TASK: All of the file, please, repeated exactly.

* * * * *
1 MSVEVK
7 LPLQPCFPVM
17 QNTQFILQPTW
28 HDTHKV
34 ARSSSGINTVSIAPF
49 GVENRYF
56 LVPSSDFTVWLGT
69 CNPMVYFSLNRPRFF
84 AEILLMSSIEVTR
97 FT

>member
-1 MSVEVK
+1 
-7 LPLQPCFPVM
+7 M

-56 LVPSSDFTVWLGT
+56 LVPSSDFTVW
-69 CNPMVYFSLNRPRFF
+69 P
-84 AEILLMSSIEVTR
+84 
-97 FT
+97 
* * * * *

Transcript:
1 MSVEVK
7 LPLQPCFPVM
17 QNTQFILQPTW
28 HDTHKV
34 ARSSSGINTVSIAPF
49 GVENRYF
56 LVPSSDFTVWLGT
69 CNPMVYFSLNRPRFF
84 AEILLMSSIEVTR
97 FT

>member
-1 MSVEVK
+1 
-7 LPLQPCFPVM
+7 M

-56 LVPSSDFTVWLGT
+56 LVPSSDFTVW
-69 CNPMVYFSLNRPRFF
+69 P
-84 AEILLMSSIEVTR
+84 
-97 FT
+97 